Step 3. Sand all parts so they are the same size as shown on the patterns. You may wish to round the corners on the pylon pans for appearance and performance; it is advisable to sand them after gluing them together as you will be assured a better fit.

Step 4. Glue the pylon parts together and set aside to dry. Next, glue the wings together as shown in Figure 2. Be sure that the cement rib (metal sheet) is well centered on the joint between wings. For best results, apply a coat of glue to one side of the rib and to the area on the wings where you intend to glue the rib. Let this coat dry at about 10 minutes before applying a second coat to the wood and finally gluing all 3 parts together. Put the wing assembly between two sheets of scrap paper and under several large catalos or books so that it will dry flat and even.

Step 5. While the wing is drying, you may sand the corners of the pylon until they are slightly rounded. Using an empty engine casing wrapped with sand-paper, sand a shallow slot into one side of the pylon so that the curve of the slot fits around the body rube. (See figure 3). This slot need not be deep since its only purpose is to increase the gluing area between tube and pylon.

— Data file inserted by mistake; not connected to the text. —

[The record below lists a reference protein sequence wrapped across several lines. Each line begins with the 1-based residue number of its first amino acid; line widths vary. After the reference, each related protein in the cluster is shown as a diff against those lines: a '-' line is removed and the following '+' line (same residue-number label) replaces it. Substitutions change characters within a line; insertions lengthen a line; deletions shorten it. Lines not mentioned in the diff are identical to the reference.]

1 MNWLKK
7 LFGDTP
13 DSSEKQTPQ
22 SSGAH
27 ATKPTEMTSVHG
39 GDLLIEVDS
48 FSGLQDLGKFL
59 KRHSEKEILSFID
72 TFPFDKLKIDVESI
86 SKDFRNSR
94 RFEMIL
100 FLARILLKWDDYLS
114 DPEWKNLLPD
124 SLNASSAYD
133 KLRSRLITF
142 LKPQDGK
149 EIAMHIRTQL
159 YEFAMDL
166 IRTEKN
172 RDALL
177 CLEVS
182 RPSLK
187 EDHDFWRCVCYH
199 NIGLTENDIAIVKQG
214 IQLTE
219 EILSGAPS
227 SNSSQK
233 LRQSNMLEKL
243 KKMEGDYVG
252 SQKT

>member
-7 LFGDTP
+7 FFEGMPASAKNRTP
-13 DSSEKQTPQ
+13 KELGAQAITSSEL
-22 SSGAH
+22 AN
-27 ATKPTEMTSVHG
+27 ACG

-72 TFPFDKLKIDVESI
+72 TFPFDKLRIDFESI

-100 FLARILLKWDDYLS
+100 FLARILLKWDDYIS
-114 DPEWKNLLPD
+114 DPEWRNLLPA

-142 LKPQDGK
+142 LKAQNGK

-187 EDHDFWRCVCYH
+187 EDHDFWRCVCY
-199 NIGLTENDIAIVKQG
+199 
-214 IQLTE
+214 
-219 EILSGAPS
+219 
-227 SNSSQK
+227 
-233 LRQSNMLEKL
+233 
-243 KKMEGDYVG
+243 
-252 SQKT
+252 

Step 6. Apply a coat of glue to the slot and to a portion of the body tube of the same size as the pylon. Let this coat dry about 5 minutes. Apply a second coat to the pylon slot and glue the pylon to the body tube so that the blunt end of the pylon is flush with one end of tube. Set aside to dry.

Step 7. When your wing assembly is dry enough to handle (about 30 minute, after gluing) remove the catalog, or book and place it on a flat surface. Next, apply a coat of glue to the shortest edges and let it dry. Meanwhile, apply a similar coat of glue to the center of the vertical stabilizers along the lines shown in the fin patterns. Be sure you apply the glue on the correct side of each stabilizer; you may check by comparing each stabilizer with the one on the pattern sheet with reference to grain and indicating notes.